Population 2003, n°1
- The Local Family Circle - C. Bonvalet
- Trajectories of Extreme Survival in Heterogeneous Populations - E. Barbi, G. Caselli, J. Vallin
- Permanent Celibacy and Late Marriage in the Netherlands, 1890-1960 - T. Engelen, J. Kok
- The Novelty of an Old Genre: Louis Henry and the Founding of Historical Demography - P.-A. Rosental
- Sex Preferences for Children Revisited: New Evidence from Germany - K. Hank, H.-P. Kohler
The Local Family Circle
Despite the rise of individualism, the extended family continues to exist in urban society. The relationship between adult children and their parents take on a great variety of forms. While some keep their distance, others on the contrary remain very close. The INED survey Proches et parents [Next of kin, close friends, and relatives] has made it possible to distinguish between several types of family organization. The existence of local family circles provides evidence that contradicts the notion of a decline of the family. In the survey, 30% of the respondents were said to belong to a local family circle, because they lived in the same commune as a parent considered "close", were in contact at least once a week, and exchanged help and services with that person. Qualitative interviews provided insights into the processes underlying this type of family organization. They include several types; some are based on a "family creation" rationale, either by reproducing a family model, adopting the in-laws, or, if links have been broken with the two families of origin, by initiating this mode of functioning with one’s adult children. Other forms are not the result of a genuine choice. In this case the local family circle is rather the result of economic constraints or the existence of the ownership of a capital asset. In fact, the local family circle appears to constitute a new family lifestyle, which respects the independence of each individual and couple, and an adaptation of the complex family to urban society
Trajectories of Extreme Survival in Heterogeneous Populations
Barbi Elisabetta, Caselli Graziella, Vallin Jacques
Recent gains in life expectancy among the elderly have noticeably contributed to increasing average life expectancy in developed countries. The old and oldest old are reaching thresholds that were unthinkable 30 or 40 years ago. Are recent gains due to increased longevity among a growing proportion of the population? Or are such gains the harbinger of new frontiers that may announce the further "extension" of the survival curve? Deeper comprehension of underlying mechanisms hinges on models that consider the impact of heterogeneity in individual frailty.
In this paper, we analyse the mortality trajectories of French women born between 1820 and 1879. We applied a classic frailty model and a mixture frailty model accounting for individual differences both in the level of mortality and in the rate of aging. The survival trajectories obtained with these models were used to estimate the maximum life span. Moreover, a non-parametric approach was applied to female centenarians born in France between 1870 and 1879 to estimate the extreme age at death. Results confirm that population heterogeneity can be an important factor in the dynamics of mortality at the oldest ages. In particular, the mixture frailty model may fit the data better and estimate the possible maximum life span more accurately. A tendency towards an increasing human life span clearly emerges, without however establishing whether a limit in fact exists.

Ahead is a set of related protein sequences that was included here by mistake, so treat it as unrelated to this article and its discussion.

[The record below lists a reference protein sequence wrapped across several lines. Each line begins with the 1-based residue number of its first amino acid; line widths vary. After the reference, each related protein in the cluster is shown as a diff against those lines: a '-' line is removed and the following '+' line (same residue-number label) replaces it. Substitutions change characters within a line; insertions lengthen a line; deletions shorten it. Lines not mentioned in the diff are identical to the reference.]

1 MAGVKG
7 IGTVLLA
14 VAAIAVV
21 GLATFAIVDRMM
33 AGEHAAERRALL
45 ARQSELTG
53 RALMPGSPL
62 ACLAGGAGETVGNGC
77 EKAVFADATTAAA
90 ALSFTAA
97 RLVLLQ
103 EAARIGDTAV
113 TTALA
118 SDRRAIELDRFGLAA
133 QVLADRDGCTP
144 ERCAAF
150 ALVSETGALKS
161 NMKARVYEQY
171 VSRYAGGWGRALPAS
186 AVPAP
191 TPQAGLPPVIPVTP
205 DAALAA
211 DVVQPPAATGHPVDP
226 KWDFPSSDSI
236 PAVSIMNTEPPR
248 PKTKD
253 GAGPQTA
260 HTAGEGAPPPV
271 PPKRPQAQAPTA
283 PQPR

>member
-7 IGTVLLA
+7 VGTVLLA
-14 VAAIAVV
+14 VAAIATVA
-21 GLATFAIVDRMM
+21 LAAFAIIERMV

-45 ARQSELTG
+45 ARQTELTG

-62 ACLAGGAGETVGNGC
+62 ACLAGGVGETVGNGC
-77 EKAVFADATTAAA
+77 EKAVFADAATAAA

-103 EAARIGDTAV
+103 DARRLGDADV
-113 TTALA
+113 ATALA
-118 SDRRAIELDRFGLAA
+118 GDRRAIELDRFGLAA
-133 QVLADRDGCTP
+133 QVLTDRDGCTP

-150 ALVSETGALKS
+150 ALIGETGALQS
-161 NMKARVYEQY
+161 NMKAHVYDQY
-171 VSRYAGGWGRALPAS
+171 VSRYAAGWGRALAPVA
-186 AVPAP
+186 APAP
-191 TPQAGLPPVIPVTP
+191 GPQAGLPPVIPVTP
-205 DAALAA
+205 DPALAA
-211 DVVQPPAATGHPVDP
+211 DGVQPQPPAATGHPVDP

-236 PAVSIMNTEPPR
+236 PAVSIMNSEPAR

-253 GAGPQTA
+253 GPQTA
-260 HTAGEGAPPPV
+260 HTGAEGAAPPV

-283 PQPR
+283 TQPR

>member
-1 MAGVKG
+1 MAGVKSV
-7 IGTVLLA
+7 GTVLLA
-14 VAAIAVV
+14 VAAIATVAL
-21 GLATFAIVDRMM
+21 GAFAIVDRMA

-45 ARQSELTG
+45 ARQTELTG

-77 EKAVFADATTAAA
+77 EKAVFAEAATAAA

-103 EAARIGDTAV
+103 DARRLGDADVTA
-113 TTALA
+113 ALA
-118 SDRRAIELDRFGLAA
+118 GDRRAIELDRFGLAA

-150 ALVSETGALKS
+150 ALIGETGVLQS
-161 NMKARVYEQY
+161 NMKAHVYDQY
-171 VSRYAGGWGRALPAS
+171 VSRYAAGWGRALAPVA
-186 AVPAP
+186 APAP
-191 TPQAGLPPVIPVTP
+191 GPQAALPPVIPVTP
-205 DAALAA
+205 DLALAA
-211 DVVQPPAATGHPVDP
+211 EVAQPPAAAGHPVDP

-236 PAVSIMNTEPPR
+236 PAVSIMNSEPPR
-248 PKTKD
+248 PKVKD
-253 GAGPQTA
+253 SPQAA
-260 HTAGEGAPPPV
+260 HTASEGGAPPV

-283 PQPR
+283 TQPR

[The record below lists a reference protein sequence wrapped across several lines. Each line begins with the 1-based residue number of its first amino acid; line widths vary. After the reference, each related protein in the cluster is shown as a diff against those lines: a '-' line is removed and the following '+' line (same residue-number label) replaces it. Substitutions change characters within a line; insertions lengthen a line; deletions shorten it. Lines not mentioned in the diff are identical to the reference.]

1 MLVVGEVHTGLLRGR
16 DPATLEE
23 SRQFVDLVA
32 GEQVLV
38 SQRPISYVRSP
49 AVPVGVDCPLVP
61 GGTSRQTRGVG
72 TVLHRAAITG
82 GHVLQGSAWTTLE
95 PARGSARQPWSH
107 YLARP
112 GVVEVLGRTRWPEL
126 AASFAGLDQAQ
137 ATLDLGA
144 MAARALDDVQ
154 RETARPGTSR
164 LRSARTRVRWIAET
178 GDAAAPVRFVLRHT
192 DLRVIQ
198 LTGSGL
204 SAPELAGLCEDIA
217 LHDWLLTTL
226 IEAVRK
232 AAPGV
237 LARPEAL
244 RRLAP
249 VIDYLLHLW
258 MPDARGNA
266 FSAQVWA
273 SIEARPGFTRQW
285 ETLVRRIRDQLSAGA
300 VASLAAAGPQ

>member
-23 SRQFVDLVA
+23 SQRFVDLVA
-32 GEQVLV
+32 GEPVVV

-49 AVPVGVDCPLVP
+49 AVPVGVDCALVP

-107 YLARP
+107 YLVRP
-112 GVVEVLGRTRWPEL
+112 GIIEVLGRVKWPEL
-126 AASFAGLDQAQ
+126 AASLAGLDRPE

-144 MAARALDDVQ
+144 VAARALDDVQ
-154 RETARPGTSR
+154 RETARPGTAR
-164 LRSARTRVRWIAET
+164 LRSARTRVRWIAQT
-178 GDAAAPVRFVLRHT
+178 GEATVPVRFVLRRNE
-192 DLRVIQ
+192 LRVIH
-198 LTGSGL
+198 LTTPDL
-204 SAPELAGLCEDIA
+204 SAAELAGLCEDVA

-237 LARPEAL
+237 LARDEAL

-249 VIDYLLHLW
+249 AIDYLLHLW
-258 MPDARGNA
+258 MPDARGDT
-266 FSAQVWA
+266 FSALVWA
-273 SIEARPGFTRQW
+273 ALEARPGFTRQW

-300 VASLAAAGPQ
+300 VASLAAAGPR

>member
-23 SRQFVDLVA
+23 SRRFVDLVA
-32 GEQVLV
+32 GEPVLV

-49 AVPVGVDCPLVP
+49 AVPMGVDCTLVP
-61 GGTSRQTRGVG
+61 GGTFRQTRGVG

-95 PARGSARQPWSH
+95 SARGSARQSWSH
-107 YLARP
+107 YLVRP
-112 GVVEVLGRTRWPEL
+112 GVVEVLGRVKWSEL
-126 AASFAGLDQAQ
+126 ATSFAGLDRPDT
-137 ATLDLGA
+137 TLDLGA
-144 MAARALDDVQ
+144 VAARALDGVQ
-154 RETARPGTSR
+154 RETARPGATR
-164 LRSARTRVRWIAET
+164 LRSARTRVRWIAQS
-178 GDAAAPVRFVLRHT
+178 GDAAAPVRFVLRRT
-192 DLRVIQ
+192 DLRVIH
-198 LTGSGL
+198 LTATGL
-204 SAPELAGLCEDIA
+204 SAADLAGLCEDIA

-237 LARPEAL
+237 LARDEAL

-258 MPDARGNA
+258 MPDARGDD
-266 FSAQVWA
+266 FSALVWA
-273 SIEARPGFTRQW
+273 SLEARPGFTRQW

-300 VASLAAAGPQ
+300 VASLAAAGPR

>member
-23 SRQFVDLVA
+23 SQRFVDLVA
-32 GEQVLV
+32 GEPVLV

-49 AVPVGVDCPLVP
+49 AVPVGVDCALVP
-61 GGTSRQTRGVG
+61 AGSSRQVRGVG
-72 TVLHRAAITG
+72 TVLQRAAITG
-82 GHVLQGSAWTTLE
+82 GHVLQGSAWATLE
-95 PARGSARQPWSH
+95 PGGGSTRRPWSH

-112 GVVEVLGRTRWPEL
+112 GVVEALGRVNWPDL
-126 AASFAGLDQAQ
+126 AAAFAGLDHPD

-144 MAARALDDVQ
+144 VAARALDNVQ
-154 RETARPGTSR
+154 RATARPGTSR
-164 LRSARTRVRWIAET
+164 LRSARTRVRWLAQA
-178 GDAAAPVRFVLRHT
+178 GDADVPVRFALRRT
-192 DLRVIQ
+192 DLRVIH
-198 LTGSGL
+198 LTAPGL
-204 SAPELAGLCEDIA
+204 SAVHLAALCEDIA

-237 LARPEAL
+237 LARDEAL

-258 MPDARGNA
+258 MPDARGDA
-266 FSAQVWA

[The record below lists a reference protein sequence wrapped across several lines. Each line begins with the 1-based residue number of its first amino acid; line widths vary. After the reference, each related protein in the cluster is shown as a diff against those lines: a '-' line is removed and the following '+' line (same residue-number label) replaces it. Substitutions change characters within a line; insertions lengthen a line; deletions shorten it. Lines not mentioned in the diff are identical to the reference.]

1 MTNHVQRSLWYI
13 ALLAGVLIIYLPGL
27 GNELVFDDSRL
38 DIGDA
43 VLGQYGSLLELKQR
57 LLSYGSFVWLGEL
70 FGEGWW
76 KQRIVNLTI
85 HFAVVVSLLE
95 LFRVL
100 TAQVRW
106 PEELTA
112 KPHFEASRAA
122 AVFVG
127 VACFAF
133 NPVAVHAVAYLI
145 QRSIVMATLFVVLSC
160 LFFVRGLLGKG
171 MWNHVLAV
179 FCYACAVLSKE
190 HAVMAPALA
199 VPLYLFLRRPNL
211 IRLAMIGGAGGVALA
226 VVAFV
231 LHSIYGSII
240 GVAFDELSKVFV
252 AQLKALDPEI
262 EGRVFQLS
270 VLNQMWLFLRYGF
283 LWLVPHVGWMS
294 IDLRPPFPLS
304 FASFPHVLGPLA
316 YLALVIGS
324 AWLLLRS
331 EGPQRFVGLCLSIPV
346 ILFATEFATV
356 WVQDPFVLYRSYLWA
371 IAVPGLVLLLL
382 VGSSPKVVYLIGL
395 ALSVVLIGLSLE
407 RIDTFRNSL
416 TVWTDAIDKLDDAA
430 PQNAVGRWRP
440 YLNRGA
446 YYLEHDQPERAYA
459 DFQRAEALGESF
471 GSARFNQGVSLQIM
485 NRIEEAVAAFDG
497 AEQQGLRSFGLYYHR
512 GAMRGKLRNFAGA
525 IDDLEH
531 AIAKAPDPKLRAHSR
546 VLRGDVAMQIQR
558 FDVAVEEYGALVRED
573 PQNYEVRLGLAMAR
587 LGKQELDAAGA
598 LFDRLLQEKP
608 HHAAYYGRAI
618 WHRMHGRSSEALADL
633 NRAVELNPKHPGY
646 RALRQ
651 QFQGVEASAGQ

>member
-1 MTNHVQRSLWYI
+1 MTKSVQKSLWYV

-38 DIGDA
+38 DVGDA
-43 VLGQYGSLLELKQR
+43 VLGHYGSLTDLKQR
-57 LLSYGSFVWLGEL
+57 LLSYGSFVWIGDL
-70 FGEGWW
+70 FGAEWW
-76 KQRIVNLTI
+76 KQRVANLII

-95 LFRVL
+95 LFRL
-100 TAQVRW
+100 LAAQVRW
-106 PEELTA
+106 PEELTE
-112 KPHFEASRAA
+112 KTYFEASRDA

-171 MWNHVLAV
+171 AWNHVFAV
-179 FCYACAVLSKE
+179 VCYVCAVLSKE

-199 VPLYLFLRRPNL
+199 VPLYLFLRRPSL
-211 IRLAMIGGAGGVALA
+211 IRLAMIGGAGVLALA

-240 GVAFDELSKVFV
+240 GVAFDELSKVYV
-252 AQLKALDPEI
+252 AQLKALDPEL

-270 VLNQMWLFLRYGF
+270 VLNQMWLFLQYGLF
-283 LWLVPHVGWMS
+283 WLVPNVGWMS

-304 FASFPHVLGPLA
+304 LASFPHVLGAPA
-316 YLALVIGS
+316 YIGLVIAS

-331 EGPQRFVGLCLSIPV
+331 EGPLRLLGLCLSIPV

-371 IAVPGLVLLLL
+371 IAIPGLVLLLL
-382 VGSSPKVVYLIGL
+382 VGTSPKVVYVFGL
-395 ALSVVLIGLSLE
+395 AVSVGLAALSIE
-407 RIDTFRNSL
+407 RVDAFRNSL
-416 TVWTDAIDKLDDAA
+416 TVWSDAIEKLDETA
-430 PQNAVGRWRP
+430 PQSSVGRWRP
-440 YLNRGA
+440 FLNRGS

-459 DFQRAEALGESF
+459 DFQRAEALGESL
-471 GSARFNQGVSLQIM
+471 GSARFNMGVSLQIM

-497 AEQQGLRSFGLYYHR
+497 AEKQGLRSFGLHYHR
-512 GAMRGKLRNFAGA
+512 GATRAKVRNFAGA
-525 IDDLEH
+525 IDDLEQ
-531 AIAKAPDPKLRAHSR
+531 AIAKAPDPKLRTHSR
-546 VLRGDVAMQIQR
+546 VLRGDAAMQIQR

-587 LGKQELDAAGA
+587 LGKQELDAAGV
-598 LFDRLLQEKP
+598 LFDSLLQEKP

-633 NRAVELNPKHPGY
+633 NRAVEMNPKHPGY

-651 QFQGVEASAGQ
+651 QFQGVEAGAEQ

Permanent Celibacy and Late Marriage in the Netherlands, 1890-1960
Engelen Theo, Kok Jan
This article focuses on the two well-known mechanisms of marriage restraint in Europe. The leading question is whether permanent celibacy is an unintended consequence of delayed marriage or can be conceived of as a more or less independent phenomenon. We use a nationwide sample of the Dutch birth cohort 1890-1909 and compare the life courses of persons who never married and those who married at an advanced age. This analysis shows how in various regional and social sub-populations different combinations of permanent celibacy and age at marriage existed. Permanent celibacy was not simply the result of late age at marriage. We have encountered every possible combination of age at marriage and proportion single. The statistical analysis shows that each of these combinations had its own logic for the sub-population involved.
The Novelty of an Old Genre: Louis Henry and the Founding of Historical Demography
Why did Louis Henry create a scientific discipline - historical demography - that dominated population history from the 1950s to the 1980s, and even influenced the École des Annales? Beyond historiography and the history of demographic theories, the answer lies in the history of government, public policy, demographic institutions, and population policies. After 1945, international organizations, most notably the U.N. Population Division, placed analytical demography à la Lotka on a planetary footing. They developed a special interest in fertility. The rich countries’ baby boom undermined the concepts of demographic forecasting and demographic transition, and jeopardized the family allowance systems. World population growth raised the issue of birth control in the developing countries. Demographers wanted to determine "natural fertility" - which they assumed to be the fertility of non-contracepting populations - but were prevented by the dearth of statistical records in the Third World. For Henry, these difficulties could be overcome by the use of parish registers. The relevance of his approach was such that Alfred Sauvy at INED agreed to finance his work, and the leading demographers of his time - including Notestein, Glass, and Hajnal - were convinced from the outset that historical demography provided a major contribution to theoretical demography.